The would-be maddest craic of my year
The morning's flights were crammed as Europeans flocked into the city for the great event. Facebook and noticeboards have been exploding for weeks with tasters of the multitude of upcoming trad sessions and pub crawls and shows. Churches have, as far as vague allusion allows, waived the Lent fast (and alcohol restrictions) for the 24 hours of March 17th, and every square kilometre encapsulating more than 25 inhabitants has proudly planned its local festivities. The promenade at Bray has been replaced by a stretch of funfair; Greystones instead dolled up in greenery and spray paint.
The show must go on - come rain or come shine
St Patrick is no small icon in Ireland. Arriving as a missionary in the 5th century, he is credited both with relaying the Trinity to the Pagan Irish using the shamrock (three-lobed leaf) as an analogy, and for banishing the Irish snakes to the sea after they intruded on his 40-day mountaintop fast.
He is the patron of more churches, streets, societies, businesses (and pubs) than I care to count. Unfortunately, his bank holiday is typically a rainy one. While this may fare well for pub profits, it makes the grand parade a venture only for the committed. Nevertheless, I was stubbornly resolved to be a part of it all at its centre, a decision that made trying to get off work in time a multitasking marathon. Then came the sprint past the scarf-wearing brass bands lined one after the other on a desolate Trafalgar Road, and across into the train station. Though the biting cold kept the village clear, the frosted streets buzzed with that electric pre-event hush. As though in consolation, the usually empty train was filled with green-lipped grins and painted beards, and I recall feeling conscious of the sobriety of my practical black getup. The closing doors miraculously shut with me somehow wedged into the interior, the hour-long journey a comfortable prospect given my position between a green top hat and an Alice band that sprinkled glitter like dandruff.
In truth, the train terminated a full eight minutes later in Bray, on account of flooding on the rails. This should have been my first warning. Leprechauns and saints bounded in panic for the exit, darting about one another with as much haste as that polite Irish restraint allows. The nearest bus stop was 1,5 km away and the next service to Dublin an additional frigid forty-five minutes' wait. There weren't many locals remaining by my side when the bus eventually arrived, but I plunged on towards the capital undeterred.
To my surprise, I made it into the city and managed to catch the end of the parade, a triumph best celebrated with a famous Butlers hot chocolate. Having none of it, my backpack somehow acquainted itself with the mains switch of the chocolate store, and the building plunged into darkness. In case you're wondering, the only person who did not immediately realise that I was the culprit responsible for the blackout was, unsurprisingly, me. The fruitless mission was rapidly aborted, and in place of a warming cocoa I managed instead to lose a glove while executing my blockbuster-worthy escape.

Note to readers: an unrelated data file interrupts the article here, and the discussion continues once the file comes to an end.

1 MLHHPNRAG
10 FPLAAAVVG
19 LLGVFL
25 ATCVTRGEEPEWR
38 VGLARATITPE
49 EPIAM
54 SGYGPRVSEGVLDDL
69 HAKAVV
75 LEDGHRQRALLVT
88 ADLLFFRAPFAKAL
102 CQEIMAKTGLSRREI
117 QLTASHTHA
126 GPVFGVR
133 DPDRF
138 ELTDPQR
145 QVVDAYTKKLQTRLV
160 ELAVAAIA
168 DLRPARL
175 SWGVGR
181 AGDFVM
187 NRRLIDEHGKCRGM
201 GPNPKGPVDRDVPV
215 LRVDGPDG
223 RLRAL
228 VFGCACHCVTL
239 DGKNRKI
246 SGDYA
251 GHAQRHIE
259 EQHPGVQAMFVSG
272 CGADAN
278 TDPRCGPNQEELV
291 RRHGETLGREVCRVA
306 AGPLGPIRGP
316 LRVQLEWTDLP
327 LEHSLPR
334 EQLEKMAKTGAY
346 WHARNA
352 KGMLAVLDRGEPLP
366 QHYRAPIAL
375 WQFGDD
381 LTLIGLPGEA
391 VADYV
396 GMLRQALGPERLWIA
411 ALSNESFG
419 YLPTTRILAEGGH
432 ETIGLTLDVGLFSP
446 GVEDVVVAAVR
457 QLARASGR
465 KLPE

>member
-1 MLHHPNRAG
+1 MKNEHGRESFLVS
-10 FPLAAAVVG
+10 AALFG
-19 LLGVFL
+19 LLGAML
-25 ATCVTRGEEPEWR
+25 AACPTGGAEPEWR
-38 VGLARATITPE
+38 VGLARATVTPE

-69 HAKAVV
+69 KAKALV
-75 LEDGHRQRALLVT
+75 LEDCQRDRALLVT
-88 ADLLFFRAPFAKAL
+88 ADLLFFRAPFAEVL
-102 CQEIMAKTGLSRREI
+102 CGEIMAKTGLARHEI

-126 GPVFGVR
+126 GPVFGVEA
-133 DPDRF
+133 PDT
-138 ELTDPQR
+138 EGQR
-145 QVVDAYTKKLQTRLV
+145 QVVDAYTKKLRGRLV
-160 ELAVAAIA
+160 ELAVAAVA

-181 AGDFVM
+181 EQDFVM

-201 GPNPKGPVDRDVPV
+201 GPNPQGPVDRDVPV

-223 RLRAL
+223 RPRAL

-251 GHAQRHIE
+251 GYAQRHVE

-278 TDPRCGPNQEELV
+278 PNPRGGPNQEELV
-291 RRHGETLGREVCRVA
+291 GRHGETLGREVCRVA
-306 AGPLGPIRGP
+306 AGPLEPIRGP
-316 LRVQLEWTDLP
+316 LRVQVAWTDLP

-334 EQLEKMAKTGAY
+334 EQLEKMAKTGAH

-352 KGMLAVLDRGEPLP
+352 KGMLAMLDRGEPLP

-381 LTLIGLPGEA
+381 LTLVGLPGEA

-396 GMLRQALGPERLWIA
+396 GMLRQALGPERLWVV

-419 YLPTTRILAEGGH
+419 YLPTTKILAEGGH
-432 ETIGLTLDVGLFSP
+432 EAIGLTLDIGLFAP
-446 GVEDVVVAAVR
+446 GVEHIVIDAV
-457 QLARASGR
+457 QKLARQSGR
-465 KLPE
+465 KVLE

Things to do in the snow on a day of obligatory fun
The crowd dissipated in a single puff. No corner concealed the festivity: bunting flapped feebly; the carnival on St Stephen's Green stood silent; the transformed Merrion Square seemed flatter for the footprints running through her. I met a friend and we resolved to forgo a pub crawl through the hubbub of Dame Street, instead angling ourselves further north towards the stormy clouds of the Howth Prawn Festival.
We should have turned back when it started snowing. But if we had, I would not be able to tell you of the stoicism of the market. Tents were pulled from the ground in the temperate -8°C real-feel, but stall attendants clung on chipper and keen, the PADI diving team even offering to take me out into the bay. I don't think they were joking..
Thank goodness for deep fried cajun calamari. I'll give it a 10/10, plus a bonus for warming my hands. Even eating off our laps in the car felt glamorous at this point.
Wind-chapped, swollen-fingered, we watched the cops skid past on the iced roads, sirens blaring in the direction of the revelry. I commend the bride-to-be's party who trotted past in crop tops and minis - I felt the night through my four jerseys. The Irish are made of stern stuff.
Some holidays are better celebrated as quiet days
And so I write this from bed, drowsy beside my mug of gluhwein, across from the fire, beneath the softest duvet I have come across (it's kind of stretchy, like a brand new t-shirt. Or perhaps the grungy favourite 'borrowed' from a sibling's closet).
My St Patrick's Day has been exactly how the locals would do it. It's cosy and comforting, the better for Guiness, and although Snapchat's location-detecting algorithms keep recommending that I upload a pre-formulated Paddy's Portrait, I'm secretly smug to snuggle down and see it all through the autoplay of Instagram's video uploads. I'm really glad I'm not out there tonight. Frozen toe vanquishes FOMO.